/e-Government or e-Marketing?

e-Government or e-Marketing?

Last week I spent two days at the Personal Democracy Forum in Barcelona. It was a very international conference which allowed me to know what’s the state of e-government worldwide. And it does not look very well: the conference was filled of e-marketers with e-governors not yet ready to talk about what they are doing. So what’s wrong?

I am afraid e-government is still such an experiment that nobody feels very proud of what’s being done. As David Osimo, one of the best minds in this area of knowledge, said, “people don’t want to participate”, so we might have too big expectations. So is there a hype around e-government? Kind of. It’s clear this is the only way things can work, but politicians don’t realize this is not so easy.

Obama’s case is a good example of how political power is moving in the direction of the people, but I am afraid many strategists still think this is some kind of marketing miracle. In fact, two of the main sponsors of this conference were Linkfluence and La Netscouade, two online agencies whose main goal is to “influence on social networks so that political messages get thru Internet users” and to “optimize communication strategies”.

Web 2.0 is here but politicians (and most companies) only seem interested on it as a marketing tool, as a way to keep them in power. And they are so wrong. Web 2.0 is not good in itself. Politicians are not going to win elections by creating social networks and Flickr profiles. This is not the way. They will only win them if they engage with citizens, and this is a matter of time, of a long standing work. This will probably happen firstly in a local level and later at all levels, and specially on health care.

And if it ever becomes true, will we need any more governments? “The real institutions won’t go away, people will group around issues”, answered Susan Pointer, one of Google’s European lobbyists. “We-government: the future government’s main function: ‘let’s connect people”, said Scott Heiferman, one of the founders of Meetup, in a speech titled “We-Government”.

Anyway, these are the most interesting things that I could listen to at the conference:

1. On e-democracy:

  • David Osimo: “Web 2.0 is not as good as evangelists are saying. This is going to create a lot of frustration. We are creating a hype when telling people that crowdsourcing is creating a better debate. This is not true”.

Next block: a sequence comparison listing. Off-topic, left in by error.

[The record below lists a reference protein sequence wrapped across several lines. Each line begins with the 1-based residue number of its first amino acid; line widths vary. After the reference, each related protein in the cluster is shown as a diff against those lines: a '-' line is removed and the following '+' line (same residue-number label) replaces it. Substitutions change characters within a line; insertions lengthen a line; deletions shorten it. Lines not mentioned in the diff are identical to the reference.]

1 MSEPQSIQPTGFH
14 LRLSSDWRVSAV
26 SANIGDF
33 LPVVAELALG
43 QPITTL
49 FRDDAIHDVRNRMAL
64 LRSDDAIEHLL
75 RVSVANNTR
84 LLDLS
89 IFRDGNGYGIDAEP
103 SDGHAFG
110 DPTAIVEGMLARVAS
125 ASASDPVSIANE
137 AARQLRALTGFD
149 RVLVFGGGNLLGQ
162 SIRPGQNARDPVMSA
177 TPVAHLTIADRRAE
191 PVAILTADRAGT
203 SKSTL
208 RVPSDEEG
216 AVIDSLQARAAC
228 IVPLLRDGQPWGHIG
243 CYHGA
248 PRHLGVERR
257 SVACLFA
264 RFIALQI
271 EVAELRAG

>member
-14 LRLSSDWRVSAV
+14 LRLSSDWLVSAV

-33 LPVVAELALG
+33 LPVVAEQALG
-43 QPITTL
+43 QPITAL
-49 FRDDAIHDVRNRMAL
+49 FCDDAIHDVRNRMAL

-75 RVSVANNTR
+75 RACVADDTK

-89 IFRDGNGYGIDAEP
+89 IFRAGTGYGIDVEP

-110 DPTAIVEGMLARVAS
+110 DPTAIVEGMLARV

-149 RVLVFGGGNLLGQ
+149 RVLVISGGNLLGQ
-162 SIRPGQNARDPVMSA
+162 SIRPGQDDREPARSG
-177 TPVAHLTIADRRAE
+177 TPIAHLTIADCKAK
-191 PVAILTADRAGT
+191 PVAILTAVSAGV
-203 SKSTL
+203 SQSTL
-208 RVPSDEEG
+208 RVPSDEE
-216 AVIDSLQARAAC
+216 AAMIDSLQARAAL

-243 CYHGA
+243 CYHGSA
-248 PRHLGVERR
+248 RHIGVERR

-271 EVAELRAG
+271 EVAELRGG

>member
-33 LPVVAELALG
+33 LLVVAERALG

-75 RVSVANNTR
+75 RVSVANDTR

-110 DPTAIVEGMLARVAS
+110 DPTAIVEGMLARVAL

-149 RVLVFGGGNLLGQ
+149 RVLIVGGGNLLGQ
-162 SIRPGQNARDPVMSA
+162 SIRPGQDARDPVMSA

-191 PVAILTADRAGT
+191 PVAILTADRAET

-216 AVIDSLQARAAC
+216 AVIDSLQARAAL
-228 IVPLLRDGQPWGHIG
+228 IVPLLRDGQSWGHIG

• John Aravosis (known democrat blogger): “We like to fight because we care about things”.
  • Grigorii Shvedov, from Civico: “A lot has been talked about technology, but democracy is about the content”.
  • Tom Steinberg (mysociety.org): “People getting govt services are captive audience… Get them involved!
  • Tom Steinberg: “The default treatment of a problem by governments is to regard it as private and hide it”.
  • Hellen Miller (Sunlight Foundation): There are three democracy indicators: technology for transparency, collaboration and engagement”.
  • Esther Dyson: “If there’s too much choice people often pick nothing”.
  • Ellen Miller: “Transparency is not a panacea …but without information we are operating in the dark”.
  • Ellen Miller: “We’re moving from a consumer culture to a co-creator culture — a good thing for democracy”.
  • Clo Willaerts: “There’s ‘transparency terror’ – politicians feel they have to look over their shoulder”.
  • Liz Mair: “95% of the population aren’t focused on politics”.
  • Jeremie Zimmerman: “Clicking a button to send a form is easy, asking people to use own words is harder”.
  • Micah L. Sifry: “Transparency is now a movement”.
  • 2. On political marketing:

  • Joe Rospars (from Blue State Digital online political agency): “The secret of Obama’s victory was closely engaging with his supporters”.
  • Domminique Piotet: “I don’t think Obama’s model can be reproduced in Europe. It’s very inspiring but Europe needs its own model”.
  • Dominique Piotet: “Transparency? Did you see how we elected the EU president?”
  • Sindre Fossum (online political advisor in Norway): “We moved from talking to people to talking with the people”.
  • Marietje Schaake (European Parliament): “The Web can be used to develop political legitimacy and to create a brand for a politician”.
  • 3. On Europe:

  • Anthony Hamelle: “Eurosceptics are the only Europeans who have developed a real online community across borders in the EU”.
  • J. Zimmermann: “Yes we can connect Europe … but I afraid it will be in English”.
  • Javier Yohn: “Erasmus+facebook:great combination.30percent of my facebook friends are from all around Europe”.